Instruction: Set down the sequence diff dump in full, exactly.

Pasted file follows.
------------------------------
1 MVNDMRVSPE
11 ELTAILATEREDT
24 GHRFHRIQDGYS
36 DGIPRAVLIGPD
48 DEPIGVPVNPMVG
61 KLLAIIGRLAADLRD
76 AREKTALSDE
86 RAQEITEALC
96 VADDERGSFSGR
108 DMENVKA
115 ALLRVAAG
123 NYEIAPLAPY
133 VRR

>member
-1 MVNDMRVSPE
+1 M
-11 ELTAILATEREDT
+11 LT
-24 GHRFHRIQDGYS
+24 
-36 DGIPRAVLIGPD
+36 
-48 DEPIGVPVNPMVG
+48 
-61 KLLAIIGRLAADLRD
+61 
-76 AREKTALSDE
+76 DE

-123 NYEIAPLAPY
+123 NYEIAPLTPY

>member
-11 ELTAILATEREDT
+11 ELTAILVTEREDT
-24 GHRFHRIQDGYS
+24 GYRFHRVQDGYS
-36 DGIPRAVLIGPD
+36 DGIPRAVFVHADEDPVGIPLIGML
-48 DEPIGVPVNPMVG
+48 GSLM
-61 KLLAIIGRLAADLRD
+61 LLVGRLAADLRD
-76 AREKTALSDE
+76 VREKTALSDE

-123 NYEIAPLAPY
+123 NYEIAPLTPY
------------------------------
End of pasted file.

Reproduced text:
1 MVNDMRVSPE
11 ELTAILATEREDT
24 GHRFHRIQDGYS
36 DGIPRAVLIGPD
48 DEPIGVPVNPMVG
61 KLLAIIGRLAADLRD
76 AREKTALSDE
86 RAQEITEALC
96 VADDERGSFSGR
108 DMENVKA
115 ALLRVAAG
123 NYEIAPLAPY
133 VRR

>member
-1 MVNDMRVSPE
+1 M
-11 ELTAILATEREDT
+11 LT
-24 GHRFHRIQDGYS
+24 
-36 DGIPRAVLIGPD
+36 
-48 DEPIGVPVNPMVG
+48 
-61 KLLAIIGRLAADLRD
+61 
-76 AREKTALSDE
+76 DE

-123 NYEIAPLAPY
+123 NYEIAPLTPY

>member
-11 ELTAILATEREDT
+11 ELTAILVTEREDT
-24 GHRFHRIQDGYS
+24 GYRFHRVQDGYS
-36 DGIPRAVLIGPD
+36 DGIPRAVFVHADEDPVGIPLIGML
-48 DEPIGVPVNPMVG
+48 GSLM
-61 KLLAIIGRLAADLRD
+61 LLVGRLAADLRD
-76 AREKTALSDE
+76 VREKTALSDE

-123 NYEIAPLAPY
+123 NYEIAPLTPY